The email I had sent to Dr X prior to the Brighton weekender prompted him requesting yet another visit to see him at the beginning of December. That day I had a little thumb ache on the right hand and a ‘trapped nerve’ feeling on the left wrist, but had not taken any more steroids since Brighton. That was the day my whole world changed. Sat in his office with my husband for support,  Dr X told me that he was now convinced that I had rheumatoid arthritis. I’ll be honest; I didn’t really know what it was all about. I had heard about it, but didn’t know the real depth to the condition, let alone that it was actually an autoimmune disease. He sent me off to have x-rays on my lungs, to make sure they were clear and I was ‘healthy’ enough to go on the medication, Methotrexate (MXT), which would keep the condition under control and stop it from progressing.  I also had more blood removed from my veins to check my liver function.  This would now be monitored regularly while on MXT, as the chemo drug can cause liver failure!  He also got x-rays of my hands to monitor the progression of the disease.

Before  I left Dr X’s consultancy room, he said, “Whatever you do don’t go on forums or google anything, it will just scare you.”  I promised I wouldn’t and said that I hadn’t googled anything about it prior to the appointment. And I hadn’t, the reason for this was I was convinced that it was just reactive arthritis linked to a virus and exhaustion and that all would be over in a matter of weeks. I had absolutely no knowledge of what  RA actually was. As far as I was concerned it was just a form of arthritis, nothing major and in my beautiful world of positivity,  I presumed that I would be able to get over it all and sort myself out with a change of diet or something equally as simple. As I left the hospital with my next appointment for a week later, I felt slightly bewildered by it all.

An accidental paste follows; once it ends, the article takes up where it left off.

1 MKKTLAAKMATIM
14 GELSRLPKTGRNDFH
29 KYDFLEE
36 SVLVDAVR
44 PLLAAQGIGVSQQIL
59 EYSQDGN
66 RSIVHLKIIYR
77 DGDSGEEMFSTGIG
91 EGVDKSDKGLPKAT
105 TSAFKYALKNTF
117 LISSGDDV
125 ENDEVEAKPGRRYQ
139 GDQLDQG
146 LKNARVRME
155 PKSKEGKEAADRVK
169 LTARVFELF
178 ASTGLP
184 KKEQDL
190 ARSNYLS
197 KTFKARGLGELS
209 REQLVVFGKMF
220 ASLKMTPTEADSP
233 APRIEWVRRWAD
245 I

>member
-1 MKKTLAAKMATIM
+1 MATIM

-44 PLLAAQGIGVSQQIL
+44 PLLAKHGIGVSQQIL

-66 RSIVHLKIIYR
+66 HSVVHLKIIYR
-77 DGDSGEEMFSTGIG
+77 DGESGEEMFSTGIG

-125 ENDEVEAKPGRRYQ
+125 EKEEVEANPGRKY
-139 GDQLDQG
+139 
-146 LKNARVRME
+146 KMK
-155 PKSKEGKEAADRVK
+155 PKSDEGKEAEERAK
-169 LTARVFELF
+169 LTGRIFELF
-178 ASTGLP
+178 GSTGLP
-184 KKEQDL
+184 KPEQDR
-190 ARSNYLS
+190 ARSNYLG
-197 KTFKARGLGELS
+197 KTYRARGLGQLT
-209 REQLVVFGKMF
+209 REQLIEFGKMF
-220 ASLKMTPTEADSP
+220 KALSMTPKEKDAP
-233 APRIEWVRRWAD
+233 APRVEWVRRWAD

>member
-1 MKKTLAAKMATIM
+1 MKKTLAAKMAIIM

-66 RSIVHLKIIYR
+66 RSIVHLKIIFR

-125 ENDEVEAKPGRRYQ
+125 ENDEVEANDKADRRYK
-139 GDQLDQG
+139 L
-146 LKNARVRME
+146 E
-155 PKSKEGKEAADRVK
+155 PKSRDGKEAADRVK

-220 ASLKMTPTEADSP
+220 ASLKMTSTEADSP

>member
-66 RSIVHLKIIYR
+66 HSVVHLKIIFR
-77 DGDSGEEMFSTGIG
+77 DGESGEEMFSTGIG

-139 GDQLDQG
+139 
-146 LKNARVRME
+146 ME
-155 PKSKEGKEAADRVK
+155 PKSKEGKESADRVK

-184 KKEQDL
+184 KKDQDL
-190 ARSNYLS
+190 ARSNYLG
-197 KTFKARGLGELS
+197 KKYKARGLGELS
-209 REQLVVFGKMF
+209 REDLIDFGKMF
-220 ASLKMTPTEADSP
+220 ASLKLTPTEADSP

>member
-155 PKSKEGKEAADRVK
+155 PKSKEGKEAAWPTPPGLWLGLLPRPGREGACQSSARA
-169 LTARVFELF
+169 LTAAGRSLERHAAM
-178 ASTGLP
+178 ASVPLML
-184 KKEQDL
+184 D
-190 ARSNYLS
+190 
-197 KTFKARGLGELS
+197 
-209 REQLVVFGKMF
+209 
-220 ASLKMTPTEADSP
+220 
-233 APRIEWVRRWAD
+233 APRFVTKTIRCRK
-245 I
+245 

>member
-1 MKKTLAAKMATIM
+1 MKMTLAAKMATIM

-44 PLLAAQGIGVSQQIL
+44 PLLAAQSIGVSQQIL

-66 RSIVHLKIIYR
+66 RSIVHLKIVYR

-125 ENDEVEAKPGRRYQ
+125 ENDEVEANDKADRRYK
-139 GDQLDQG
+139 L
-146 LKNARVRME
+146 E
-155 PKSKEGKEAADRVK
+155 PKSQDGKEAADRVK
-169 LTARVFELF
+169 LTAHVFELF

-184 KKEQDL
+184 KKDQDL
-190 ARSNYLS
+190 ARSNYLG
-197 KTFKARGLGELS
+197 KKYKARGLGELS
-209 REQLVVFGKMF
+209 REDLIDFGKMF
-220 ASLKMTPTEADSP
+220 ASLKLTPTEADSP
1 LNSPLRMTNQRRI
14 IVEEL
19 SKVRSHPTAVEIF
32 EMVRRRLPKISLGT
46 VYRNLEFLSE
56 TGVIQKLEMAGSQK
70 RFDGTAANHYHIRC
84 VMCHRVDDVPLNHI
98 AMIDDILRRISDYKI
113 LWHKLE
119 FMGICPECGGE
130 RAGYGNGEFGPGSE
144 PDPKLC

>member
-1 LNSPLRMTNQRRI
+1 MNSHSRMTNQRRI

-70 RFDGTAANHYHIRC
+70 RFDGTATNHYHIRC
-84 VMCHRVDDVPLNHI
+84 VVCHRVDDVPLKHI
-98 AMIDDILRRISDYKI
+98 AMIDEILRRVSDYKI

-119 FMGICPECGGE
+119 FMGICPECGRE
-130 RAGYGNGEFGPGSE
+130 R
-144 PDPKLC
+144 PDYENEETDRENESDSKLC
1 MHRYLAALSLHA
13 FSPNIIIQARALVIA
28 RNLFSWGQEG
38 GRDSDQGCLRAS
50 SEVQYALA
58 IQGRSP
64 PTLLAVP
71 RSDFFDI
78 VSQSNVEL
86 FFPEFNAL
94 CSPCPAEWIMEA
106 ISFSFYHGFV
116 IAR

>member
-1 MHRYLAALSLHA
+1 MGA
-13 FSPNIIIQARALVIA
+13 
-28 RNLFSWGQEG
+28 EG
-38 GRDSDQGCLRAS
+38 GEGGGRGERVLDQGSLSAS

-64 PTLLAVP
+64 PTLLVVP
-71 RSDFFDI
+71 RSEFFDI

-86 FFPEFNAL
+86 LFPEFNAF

Diagnosis – Early onset rheumatoid arthritis.

As I got into the car, I chose to ignore the advice he had given me all of 3 minutes previously. I immediately got on my phone to find out what this rheumatoid arthritis was all about.

Rheumatoid Arthritis

An autoimmune disease that is a life long condition with no cure, yet.  The immune system attacks the lining of the joints (the synovial lining).  This causes inflammation, which leads to symptoms such as pain and stiffness. It’s a systemic disease, meaning that it doesn’t just affect joints. RA can affect a person’s whole system, including organs such as the lungs, heart and eyes. If RA is not treated or is inadequately treated, it can cause irreversible damage to joints and lead to disability – and this used to happen often.  But today, the management of RA is very good, far better than it was even 15 years ago.  Although there is no cure, most people diagnosed today can expect to lead pretty full and active lives once the disease is under control.



Click here to read what happened next.. xx